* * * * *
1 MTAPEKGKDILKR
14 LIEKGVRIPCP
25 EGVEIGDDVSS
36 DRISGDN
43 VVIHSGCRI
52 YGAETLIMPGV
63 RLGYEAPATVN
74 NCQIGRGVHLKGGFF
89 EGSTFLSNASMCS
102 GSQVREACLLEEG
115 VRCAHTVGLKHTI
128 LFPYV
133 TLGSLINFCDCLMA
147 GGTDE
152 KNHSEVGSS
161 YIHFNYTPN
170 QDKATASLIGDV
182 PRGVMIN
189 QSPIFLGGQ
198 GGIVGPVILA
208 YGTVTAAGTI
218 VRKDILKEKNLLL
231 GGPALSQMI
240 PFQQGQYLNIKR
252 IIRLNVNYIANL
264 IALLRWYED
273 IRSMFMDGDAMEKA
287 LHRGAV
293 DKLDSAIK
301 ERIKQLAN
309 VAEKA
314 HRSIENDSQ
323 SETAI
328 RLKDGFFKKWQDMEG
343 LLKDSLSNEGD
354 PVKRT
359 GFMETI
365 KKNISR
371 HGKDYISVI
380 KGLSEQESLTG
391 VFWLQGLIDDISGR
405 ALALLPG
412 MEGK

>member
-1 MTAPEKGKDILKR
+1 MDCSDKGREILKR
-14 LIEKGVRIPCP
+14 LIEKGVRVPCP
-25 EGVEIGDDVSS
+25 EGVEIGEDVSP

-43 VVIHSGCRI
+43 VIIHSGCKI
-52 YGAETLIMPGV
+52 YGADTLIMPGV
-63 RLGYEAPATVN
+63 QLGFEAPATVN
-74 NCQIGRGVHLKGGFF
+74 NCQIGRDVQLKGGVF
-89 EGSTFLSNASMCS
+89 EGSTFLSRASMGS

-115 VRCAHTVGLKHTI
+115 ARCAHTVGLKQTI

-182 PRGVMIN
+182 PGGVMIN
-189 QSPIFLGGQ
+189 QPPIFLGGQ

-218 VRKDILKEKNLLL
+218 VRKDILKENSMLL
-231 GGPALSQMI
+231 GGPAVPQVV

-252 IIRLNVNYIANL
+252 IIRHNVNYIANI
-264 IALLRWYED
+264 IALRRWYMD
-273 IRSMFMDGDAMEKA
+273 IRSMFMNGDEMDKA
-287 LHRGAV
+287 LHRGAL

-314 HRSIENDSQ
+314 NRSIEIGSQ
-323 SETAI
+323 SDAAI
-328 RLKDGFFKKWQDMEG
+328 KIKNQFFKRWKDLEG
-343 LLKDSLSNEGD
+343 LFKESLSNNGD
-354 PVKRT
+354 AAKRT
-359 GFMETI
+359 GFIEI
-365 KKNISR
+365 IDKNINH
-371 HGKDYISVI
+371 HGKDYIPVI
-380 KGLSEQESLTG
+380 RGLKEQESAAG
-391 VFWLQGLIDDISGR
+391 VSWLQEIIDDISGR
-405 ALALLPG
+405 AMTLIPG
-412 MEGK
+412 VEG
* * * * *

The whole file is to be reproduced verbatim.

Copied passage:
1 MTAPEKGKDILKR
14 LIEKGVRIPCP
25 EGVEIGDDVSS
36 DRISGDN
43 VVIHSGCRI
52 YGAETLIMPGV
63 RLGYEAPATVN
74 NCQIGRGVHLKGGFF
89 EGSTFLSNASMCS
102 GSQVREACLLEEG
115 VRCAHTVGLKHTI
128 LFPYV
133 TLGSLINFCDCLMA
147 GGTDE
152 KNHSEVGSS
161 YIHFNYTPN
170 QDKATASLIGDV
182 PRGVMIN
189 QSPIFLGGQ
198 GGIVGPVILA
208 YGTVTAAGTI
218 VRKDILKEKNLLL
231 GGPALSQMI
240 PFQQGQYLNIKR
252 IIRLNVNYIANL
264 IALLRWYED
273 IRSMFMDGDAMEKA
287 LHRGAV
293 DKLDSAIK
301 ERIKQLAN
309 VAEKA
314 HRSIENDSQ
323 SETAI
328 RLKDGFFKKWQDMEG
343 LLKDSLSNEGD
354 PVKRT
359 GFMETI
365 KKNISR
371 HGKDYISVI
380 KGLSEQESLTG
391 VFWLQGLIDDISGR
405 ALALLPG
412 MEGK

>member
-1 MTAPEKGKDILKR
+1 MDCSDKGREILKR
-14 LIEKGVRIPCP
+14 LIEKGVRVPCP
-25 EGVEIGDDVSS
+25 EGVEIGEDVSP

-43 VVIHSGCRI
+43 VIIHSGCKI
-52 YGAETLIMPGV
+52 YGADTLIMPGV
-63 RLGYEAPATVN
+63 QLGFEAPATVN
-74 NCQIGRGVHLKGGFF
+74 NCQIGRDVQLKGGVF
-89 EGSTFLSNASMCS
+89 EGSTFLSRASMGS

-115 VRCAHTVGLKHTI
+115 ARCAHTVGLKQTI

-182 PRGVMIN
+182 PGGVMIN
-189 QSPIFLGGQ
+189 QPPIFLGGQ

-218 VRKDILKEKNLLL
+218 VRKDILKENSMLL
-231 GGPALSQMI
+231 GGPAVPQVV

-252 IIRLNVNYIANL
+252 IIRHNVNYIANI
-264 IALLRWYED
+264 IALRRWYMD
-273 IRSMFMDGDAMEKA
+273 IRSMFMNGDEMDKA
-287 LHRGAV
+287 LHRGAL

-314 HRSIENDSQ
+314 NRSIEIGSQ
-323 SETAI
+323 SDAAI
-328 RLKDGFFKKWQDMEG
+328 KIKNQFFKRWKDLEG
-343 LLKDSLSNEGD
+343 LFKESLSNNGD
-354 PVKRT
+354 AAKRT
-359 GFMETI
+359 GFIEI
-365 KKNISR
+365 IDKNINH
-371 HGKDYISVI
+371 HGKDYIPVI
-380 KGLSEQESLTG
+380 RGLKEQESAAG
-391 VFWLQGLIDDISGR
+391 VSWLQEIIDDISGR
-405 ALALLPG
+405 AMTLIPG
-412 MEGK
+412 VEG